Tyballis felt nausea first and fear afterwards. But it was not Borin’s voice. She peered up and tried to answer. Her knees, squeezed into the little crannies where she had pushed them hours before, were now stiff and would not unfold. She dug her fingers into the cracks between the stones and hauled herself upwards. Her voice, when she discovered it, was only a whisper. ‘Your way, sir?’ She looked back at the heaving riverbank to her left. ‘My apologies. Are you a boatman, sir?’
Seemingly part of the starless night, he was huge and shapeless as though he carried something so large it rearranged his silhouette. She thought she heard him chuckle but it might have been the gurgle of the tide. ‘Neither a sir nor a gentleman. And not a wherryman, no, child. But stay where you are. I’ll find another way and another place.’
‘I – I’m sorry.’ Dizzy and chilled, Tyballis stumbled, steadying herself against the great pillar. ‘I shall leave at once, if you’ll give me a moment, sir.’
The hand came out of the darkness. Accustomed to the dangers of an unexpected fist, she backed until the stone blocked her retreat. But it wasn’t Borin’s hand any more than it had been his voice, and she was not knocked down but held up. ‘Steady, steady.’ The hand was long-fingered, unclean and surprisingly strong. ‘You’ve a face more tear-streaked and bruised than any child should be wearing. You’re hiding, then.’
‘I was. I am.’ She still couldn’t see the man who spoke, although it seemed he could see her. She mumbled, ‘But I can’t hide from him forever.’
The dark voice said, ‘Do you dream, child?’ though gave her no time to answer. ‘Better not,’ he continued. ‘It’s a grand gallantry of the human soul to dream, and believe in hope. But experience is a grim teacher. Go home, little one, and deal with your bastard father. Or is he your husband? A father’s hand is said to be any child’s destiny, but a husband is more easily avoided. He could be left. Or something – perhaps – more permanent.’
She was shivering and could barely stand. It was too wet and too cold and too late. ‘I’d like to leave him. I’d run away, but I don’t know where to run to.’
Something bumped down by her feet, long, narrow and rolled in oilcloth; the parcel as indistinct as its bearer. It was so heavy that in falling, it shook the ground. Tyballis again lurched backwards. Now more clearly recognisable as a man, without his burden his breath became gentler and the voice lighter. ‘Never run. Keep your pride and walk,’ he said, leaning towards her. ‘It’s your husband is the danger, then? And sons?’
‘No children yet,’ she whispered. It was an odd intimacy with a stranger she could not see and would never recognise again. The river was shrinking as the tide slunk low, but Tyballis knew her small cracked shoes and the hem of her gown were already sodden. Then she felt the blissful warmth of something wrapped around her shoulders. The smell of sweat and grime was momentarily pungent, then fading into the general riverside stench. ‘I can’t take this,’ she said.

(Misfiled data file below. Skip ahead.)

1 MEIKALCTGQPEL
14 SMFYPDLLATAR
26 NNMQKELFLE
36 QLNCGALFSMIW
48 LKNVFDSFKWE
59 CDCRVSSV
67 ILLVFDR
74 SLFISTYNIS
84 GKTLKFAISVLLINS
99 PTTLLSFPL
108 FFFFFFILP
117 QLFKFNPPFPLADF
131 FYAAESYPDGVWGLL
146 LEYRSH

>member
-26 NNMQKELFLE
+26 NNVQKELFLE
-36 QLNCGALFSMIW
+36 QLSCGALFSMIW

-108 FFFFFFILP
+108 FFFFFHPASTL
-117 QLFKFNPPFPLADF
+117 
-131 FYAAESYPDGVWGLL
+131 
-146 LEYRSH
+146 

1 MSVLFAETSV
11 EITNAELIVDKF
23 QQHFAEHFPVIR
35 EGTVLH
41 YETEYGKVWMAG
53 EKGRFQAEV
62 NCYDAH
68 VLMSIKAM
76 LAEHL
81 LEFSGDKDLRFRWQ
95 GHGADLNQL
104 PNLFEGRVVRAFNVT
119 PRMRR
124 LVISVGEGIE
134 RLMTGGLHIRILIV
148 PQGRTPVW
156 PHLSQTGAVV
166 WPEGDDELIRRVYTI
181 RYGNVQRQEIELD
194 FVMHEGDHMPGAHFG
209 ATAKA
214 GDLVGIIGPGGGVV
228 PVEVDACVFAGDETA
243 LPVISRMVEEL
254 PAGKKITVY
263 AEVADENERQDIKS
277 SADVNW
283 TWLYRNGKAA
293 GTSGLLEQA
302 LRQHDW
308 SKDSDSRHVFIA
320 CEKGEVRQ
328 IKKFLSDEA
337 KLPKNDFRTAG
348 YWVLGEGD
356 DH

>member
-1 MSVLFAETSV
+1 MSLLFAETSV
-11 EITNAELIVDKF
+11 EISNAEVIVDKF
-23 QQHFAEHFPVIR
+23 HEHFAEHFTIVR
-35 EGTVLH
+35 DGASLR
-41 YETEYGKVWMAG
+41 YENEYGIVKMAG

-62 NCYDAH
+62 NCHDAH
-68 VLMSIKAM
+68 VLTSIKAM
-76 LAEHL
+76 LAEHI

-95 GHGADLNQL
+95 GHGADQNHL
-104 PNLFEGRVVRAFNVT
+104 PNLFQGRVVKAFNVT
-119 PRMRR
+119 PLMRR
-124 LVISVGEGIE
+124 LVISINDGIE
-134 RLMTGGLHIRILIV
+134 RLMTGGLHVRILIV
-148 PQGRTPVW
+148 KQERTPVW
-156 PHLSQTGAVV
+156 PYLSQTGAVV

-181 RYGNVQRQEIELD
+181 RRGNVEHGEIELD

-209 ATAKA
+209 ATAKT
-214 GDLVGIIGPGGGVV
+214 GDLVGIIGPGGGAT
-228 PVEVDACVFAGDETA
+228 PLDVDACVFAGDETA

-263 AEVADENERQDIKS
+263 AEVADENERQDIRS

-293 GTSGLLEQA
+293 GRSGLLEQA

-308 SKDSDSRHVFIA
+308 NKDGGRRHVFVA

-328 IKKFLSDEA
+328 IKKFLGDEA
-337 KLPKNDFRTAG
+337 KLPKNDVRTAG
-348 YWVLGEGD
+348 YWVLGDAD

‘Don’t be a fool, girl. You’ll freeze otherwise. I can get another. Go home and light a fire if your miserable wretch of a husband hasn’t one waiting for you.’ The man’s shadow was receding. ‘Kick the bastard in the balls if he tries to hit you. If he does it again, leave him. But don’t expect happiness, child. That’s not an option in this life. Nor, I doubt, in the next. Forget hope. Just fight to live, as long as living’s what you prize. And if you don’t want to risk being seen in a man’s cloak, then sell it or leave it in a gutter for some other pauper to find. But it’ll help keep you alive till you choose to throw it off.’ He bent, his shadow flaring suddenly as he hauled up the great parcel he had dropped. He swung it across his shoulder and balanced it carelessly with both hands. The thing bent at its middle, quivered, then settled, hanging large over both sides. The man nodded, gruff-voiced again. ‘Goodnight to you, child.’ He was gone at once.
Tyballis trudged the long cold streets back home. It was well past curfew and the streets were almost empty but she kept to the back lanes, avoiding the Watch. The front door of her house was locked against her but from the doorstep she could hear Borin’s snores. She hurried around to the back, where the latch was broken and the door wedged only with old threshing. She pushed her way in. As cold inside as out, the ashes scattered across the hearth were drifting black whispers. Tyballis cuddled the stranger’s cape tightly around her and lay down on the floor to sleep.